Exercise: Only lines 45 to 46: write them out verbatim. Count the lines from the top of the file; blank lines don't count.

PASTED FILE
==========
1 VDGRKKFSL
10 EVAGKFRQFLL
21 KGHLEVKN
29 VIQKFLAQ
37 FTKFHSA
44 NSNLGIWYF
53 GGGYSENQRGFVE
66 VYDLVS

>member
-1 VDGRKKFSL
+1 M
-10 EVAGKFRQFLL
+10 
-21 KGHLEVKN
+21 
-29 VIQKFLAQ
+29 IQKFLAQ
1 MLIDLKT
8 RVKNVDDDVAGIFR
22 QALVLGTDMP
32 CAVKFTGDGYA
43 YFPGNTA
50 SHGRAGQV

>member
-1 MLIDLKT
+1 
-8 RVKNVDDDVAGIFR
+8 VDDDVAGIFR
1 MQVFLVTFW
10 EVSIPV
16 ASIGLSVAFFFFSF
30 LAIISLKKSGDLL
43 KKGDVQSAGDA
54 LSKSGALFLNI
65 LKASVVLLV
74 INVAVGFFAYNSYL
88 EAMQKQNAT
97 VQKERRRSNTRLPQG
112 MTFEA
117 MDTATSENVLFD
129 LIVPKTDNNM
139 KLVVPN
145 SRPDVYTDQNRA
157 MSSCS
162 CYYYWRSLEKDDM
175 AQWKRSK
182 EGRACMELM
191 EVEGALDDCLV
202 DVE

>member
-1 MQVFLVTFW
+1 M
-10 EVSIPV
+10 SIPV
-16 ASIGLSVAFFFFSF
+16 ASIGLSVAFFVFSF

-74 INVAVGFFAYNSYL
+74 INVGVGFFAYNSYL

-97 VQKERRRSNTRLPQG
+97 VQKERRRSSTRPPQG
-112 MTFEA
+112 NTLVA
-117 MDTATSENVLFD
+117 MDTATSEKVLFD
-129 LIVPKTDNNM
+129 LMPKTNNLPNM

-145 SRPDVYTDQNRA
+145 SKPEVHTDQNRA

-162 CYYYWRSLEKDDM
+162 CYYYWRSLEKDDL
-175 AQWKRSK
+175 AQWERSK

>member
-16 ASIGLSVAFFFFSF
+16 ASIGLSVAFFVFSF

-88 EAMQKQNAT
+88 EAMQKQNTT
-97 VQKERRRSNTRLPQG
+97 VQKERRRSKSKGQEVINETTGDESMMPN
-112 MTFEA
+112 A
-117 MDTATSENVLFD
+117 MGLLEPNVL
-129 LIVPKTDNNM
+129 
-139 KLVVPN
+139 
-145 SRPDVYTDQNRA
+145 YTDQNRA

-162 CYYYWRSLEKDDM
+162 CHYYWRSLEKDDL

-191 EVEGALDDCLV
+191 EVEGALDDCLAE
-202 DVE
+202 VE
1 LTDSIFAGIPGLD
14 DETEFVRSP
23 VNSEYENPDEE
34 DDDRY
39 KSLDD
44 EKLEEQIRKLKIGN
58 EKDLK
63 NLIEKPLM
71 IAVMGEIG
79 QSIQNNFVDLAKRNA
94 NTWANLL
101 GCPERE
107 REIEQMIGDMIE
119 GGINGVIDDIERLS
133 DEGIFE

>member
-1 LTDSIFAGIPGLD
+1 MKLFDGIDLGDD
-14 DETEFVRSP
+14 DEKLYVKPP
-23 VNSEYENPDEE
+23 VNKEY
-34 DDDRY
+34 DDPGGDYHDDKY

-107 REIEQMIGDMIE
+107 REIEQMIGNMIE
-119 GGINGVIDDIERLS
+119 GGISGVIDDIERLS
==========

162 CYYYWRSLEKDDM
175 AQWKRSK